Economics thru the Long History of America's First Bank
Capitalism and the American nation have long been bedfellows; after all, they are both the children of eighteenth century Neo-Classical Liberalism. It is worth noting that both the “Declaration of Independence” and Adam Smith’s “Wealth of Nations” were presented to the public in the same fateful year of 1776.
However, the America of Revolutionary days certainly was neither the financial nor business force that it is today, and understanding how the nation came to be so closely linked to capital is an important understanding. This is why this Unit Plan draws heavily on the Bank of North America collection a the Historical Society of Pennsylvania. A wide range of primary sources have been selected and digitized to represent the hundreds of volumes of bank material held at HSP.
Through the manuscripts, images, and financial data in the Bank of North America collection, high school students of Economics, History, and/or Government can come to terms with the capitalistic development of America.
What were the Founders’ opinions of banking in America?
How were financial institutions created?
What can be said about financial history and the consequences of war, epidemics, and politics?
Lessons on a variety of U.S. History, Government, and Economics topics have been developed in order to encourage students to think critically, engage primary source materials, and develop their own opinions on personal finance, commerce, and especially banking in America.
These lessons were created with a special focus on the Bank of North America collection, consisting of more than 650 volumes of material. Many sources were selected and then digitized in order to be used in these lesson plans. They are listed below, with the understanding that teachers might find different uses than that which was originally intended.
Primary Sources relating to the Founding of the Bank of North America
How does continuity and change within the United States history influence your community today?
How has social disagreement and collaboration been beneficial to American society?
What does it mean to be a United States citizen, and what is your role in the history of the world?
What role do multiple causations play in describing a historic event?
What role does analysis have in historical construction?
Why is time and space important to the study of history?
Historical literacy prepares one for participation as active, critical citizens in a democratic society.
Historical comprehension involves evidence-based discussion and explanation, an analysis of sources including multiple points of view, and an ability to read critically to recognize fact from conjecture and evidence from assertion.
Historical causation involves motives, reasons and consequences that result in events and actions. Some consequences may be impacted by forces of the irrational or the accidental.
Historical skills - organizing information chronologically, explaining historical issues, locating sources and investigate materials, synthesizing and evaluating evidence, and developing arguments and interpretations based on evidence – are used by an analytical thinker to create a historical construction.
Textual evidence, material artifacts, the built environment, and historic sites are central to understanding United States history.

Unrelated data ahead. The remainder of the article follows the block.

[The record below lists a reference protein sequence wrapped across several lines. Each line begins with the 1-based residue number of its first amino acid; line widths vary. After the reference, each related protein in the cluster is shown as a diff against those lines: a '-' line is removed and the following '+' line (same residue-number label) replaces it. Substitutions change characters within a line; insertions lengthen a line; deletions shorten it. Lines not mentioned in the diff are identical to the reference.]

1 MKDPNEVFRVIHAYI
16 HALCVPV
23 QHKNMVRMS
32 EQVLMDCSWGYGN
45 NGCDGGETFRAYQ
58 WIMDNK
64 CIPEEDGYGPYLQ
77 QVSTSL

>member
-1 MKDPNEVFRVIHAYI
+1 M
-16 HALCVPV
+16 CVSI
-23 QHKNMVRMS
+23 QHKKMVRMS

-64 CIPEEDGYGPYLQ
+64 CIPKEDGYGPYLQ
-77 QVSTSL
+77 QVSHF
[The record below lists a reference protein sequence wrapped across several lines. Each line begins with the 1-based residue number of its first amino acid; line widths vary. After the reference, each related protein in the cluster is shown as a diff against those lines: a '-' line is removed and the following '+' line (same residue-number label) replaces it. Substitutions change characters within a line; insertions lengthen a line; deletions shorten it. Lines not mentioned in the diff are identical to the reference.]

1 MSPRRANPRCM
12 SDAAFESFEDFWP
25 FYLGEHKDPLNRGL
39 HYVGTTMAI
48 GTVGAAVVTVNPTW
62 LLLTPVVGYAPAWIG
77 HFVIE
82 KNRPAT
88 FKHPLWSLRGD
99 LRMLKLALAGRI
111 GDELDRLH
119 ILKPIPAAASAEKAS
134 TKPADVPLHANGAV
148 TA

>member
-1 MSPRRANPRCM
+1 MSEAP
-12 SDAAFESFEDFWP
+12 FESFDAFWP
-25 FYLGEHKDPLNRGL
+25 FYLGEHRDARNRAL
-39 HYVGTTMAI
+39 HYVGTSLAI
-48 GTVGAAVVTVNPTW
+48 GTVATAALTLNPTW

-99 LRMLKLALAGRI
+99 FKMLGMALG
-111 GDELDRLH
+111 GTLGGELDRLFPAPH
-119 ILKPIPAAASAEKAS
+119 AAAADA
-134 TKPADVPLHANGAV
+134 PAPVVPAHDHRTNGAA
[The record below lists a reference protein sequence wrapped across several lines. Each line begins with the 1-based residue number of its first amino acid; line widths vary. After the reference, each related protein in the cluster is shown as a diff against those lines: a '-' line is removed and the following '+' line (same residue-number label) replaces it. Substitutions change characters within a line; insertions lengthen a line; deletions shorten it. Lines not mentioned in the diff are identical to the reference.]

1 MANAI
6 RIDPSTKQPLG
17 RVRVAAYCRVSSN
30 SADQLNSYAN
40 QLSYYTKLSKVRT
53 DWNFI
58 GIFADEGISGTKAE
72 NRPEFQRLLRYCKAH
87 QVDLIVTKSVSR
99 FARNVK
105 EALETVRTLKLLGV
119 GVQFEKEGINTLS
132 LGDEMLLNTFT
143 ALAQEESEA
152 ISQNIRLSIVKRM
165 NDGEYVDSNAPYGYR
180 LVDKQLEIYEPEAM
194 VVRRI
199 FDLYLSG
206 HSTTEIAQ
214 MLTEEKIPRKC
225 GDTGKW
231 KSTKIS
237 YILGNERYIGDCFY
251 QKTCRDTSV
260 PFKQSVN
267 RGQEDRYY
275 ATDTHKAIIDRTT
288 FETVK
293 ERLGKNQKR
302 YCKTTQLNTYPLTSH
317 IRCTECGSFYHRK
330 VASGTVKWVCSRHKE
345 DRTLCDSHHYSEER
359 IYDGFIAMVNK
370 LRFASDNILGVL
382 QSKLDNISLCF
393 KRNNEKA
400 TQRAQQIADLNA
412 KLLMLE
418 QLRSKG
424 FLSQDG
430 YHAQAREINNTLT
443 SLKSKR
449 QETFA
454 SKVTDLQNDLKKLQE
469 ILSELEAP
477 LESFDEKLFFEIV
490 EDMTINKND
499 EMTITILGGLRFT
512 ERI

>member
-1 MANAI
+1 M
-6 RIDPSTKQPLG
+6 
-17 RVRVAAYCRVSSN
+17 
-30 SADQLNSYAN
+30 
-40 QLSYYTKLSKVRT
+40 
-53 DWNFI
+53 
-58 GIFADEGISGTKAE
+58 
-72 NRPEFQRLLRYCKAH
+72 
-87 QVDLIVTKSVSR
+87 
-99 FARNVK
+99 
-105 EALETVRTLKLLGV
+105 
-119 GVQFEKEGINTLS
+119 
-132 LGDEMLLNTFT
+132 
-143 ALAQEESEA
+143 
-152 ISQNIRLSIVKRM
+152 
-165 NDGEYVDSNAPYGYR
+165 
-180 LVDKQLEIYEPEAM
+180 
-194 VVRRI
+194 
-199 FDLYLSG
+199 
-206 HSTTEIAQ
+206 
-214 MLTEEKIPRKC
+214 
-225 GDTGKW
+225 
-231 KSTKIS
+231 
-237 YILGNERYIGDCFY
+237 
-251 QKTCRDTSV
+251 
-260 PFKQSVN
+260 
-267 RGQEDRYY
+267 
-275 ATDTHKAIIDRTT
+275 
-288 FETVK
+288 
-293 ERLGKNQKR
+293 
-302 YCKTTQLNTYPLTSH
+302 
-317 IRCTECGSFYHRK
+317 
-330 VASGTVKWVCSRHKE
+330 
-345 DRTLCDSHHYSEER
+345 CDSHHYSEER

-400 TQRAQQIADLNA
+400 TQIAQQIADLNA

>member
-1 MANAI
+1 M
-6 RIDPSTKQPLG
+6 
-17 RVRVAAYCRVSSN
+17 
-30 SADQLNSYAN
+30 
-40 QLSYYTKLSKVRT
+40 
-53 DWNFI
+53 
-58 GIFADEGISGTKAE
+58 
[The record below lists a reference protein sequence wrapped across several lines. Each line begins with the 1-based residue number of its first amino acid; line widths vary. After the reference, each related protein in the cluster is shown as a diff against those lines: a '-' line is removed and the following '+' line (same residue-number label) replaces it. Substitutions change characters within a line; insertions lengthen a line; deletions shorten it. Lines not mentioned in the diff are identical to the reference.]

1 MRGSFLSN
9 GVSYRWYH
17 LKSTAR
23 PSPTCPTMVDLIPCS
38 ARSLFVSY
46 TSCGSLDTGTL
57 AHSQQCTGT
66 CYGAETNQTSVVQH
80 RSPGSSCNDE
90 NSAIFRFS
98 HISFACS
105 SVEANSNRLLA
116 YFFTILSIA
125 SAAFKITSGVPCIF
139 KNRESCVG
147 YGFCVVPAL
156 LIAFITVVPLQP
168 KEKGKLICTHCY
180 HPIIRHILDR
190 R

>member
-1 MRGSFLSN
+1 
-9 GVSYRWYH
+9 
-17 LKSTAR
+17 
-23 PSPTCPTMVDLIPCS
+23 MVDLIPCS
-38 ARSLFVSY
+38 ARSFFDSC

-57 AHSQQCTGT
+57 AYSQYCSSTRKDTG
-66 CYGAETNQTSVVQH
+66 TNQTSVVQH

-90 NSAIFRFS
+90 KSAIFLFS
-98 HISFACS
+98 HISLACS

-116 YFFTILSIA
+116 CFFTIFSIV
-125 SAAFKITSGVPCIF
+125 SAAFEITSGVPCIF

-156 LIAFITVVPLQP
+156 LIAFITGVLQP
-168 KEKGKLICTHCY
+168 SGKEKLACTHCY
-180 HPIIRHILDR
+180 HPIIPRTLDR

Long-term continuities and discontinuities in the structures of United States society provide vital contributions to contemporary issues. Belief systems and religion, commerce and industry, innovations, settlement patterns, social organization, transportation and trade, and equality are examples continuity and change.
Conflict and cooperation among social groups, organizations, and nation-states are critical to comprehending society in the United States. Domestic instability, ethnic and racial relations, labor relation, immigration, and wars and revolutions are examples of social disagreement and collaboration.
Analyze the interaction of cultural, economic, geographic, political and social relations for a specific time and place.
Articulate the context of a historical event or action.
Evaluate cause-and-result relationships bearing in mind multiple causations.
Contrast multiple perspectives of individuals and groups in interpreting other times, cultures and places.
Analyze a primary source for accuracy and bias and connect it to a time a place in United States history.
Apply the theme of continuity and change in United States history and relate the benefits and drawbacks of your example.
Summarize how conflict and compromise in United States history impacts contemporary society.
Analyze how a historically important issue in the United States was resolved and evaluate what techniques and decisions may be applied today.
"The Bank of North America and the transformation of political ideology in early national Pennsylvania." Hans Louis Eicholz, University of California, Los Angeles, Ph.D. 1992 dissertation.
"The Sources and Early Development of the Hostility to Banks in Early American Thought." George David Rappaport, New York University Ph.D. 1970 dissertation
End of Unit Assessment
Since this “unit” engages in multiple disciplines (especially history, government/civics, and economics), it would perhaps be most beneficial to fit a specific lesson into a teacher's pre-existing unit instead of judging a student’s overall performance based off of these 10 lessons altogether. Therefore, reflection questions and other forms of formal and/or informal assessment have been included in each specific lesson.
Leo J. Vaccaro, the Wells Fargo Teacher Fellow, completed these lessons in the Summer of 2015. Vaccaro is a high school teacher, currently working at St. Joseph's Preparatory School in Philadelphia. Follow him on Twitter: @MrVaccaro1